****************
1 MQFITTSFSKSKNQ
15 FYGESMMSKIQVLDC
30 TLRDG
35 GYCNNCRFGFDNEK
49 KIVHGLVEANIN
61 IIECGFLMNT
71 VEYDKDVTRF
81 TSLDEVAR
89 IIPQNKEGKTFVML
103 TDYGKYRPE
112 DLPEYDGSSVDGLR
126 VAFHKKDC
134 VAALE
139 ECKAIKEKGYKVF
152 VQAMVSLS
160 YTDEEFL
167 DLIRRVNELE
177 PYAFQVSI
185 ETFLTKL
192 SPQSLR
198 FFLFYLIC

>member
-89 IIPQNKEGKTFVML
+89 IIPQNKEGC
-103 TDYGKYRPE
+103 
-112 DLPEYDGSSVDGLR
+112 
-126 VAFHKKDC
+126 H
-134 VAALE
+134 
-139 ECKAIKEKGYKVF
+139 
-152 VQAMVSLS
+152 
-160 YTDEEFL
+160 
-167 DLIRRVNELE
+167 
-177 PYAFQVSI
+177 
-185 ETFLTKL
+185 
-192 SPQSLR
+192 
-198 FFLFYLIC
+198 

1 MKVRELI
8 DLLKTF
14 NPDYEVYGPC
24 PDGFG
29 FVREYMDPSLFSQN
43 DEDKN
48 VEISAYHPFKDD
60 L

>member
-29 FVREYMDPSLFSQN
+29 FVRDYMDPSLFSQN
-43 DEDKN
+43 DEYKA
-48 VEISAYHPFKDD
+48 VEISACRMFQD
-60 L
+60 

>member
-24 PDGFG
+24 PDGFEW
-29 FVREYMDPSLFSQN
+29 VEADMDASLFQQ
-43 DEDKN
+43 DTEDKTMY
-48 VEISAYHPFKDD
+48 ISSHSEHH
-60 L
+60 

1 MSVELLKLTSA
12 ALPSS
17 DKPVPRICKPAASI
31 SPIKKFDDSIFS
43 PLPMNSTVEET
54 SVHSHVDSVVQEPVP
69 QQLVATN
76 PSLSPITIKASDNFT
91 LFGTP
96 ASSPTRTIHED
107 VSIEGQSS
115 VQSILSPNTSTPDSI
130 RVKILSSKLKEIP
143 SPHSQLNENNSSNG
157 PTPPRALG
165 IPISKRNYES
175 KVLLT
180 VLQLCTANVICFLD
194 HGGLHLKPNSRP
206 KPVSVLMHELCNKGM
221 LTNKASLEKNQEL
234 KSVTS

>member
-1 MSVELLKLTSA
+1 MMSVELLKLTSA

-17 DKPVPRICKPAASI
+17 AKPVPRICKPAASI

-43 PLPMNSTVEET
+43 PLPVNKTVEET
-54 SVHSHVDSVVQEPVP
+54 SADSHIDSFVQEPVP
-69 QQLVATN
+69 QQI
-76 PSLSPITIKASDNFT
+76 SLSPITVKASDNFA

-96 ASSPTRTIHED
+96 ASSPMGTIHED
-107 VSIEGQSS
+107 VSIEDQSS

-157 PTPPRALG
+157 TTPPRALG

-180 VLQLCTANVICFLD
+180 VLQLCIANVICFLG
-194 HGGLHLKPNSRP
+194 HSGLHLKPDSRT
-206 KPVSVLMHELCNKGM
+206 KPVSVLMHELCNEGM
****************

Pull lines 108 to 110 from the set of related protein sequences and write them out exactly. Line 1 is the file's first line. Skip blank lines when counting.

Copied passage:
-69 QQLVATN
+69 QQI
-76 PSLSPITIKASDNFT